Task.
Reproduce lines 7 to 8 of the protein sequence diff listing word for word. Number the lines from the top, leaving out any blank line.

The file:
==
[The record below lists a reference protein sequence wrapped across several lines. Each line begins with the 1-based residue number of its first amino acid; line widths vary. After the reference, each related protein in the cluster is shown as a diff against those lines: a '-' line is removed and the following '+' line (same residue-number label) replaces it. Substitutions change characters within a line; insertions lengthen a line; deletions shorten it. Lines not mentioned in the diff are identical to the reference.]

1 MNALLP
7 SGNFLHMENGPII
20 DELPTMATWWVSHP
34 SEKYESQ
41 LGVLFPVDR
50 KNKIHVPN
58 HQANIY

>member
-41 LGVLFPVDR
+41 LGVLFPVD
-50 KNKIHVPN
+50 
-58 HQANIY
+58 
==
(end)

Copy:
50 KNKIHVPN
58 HQANIY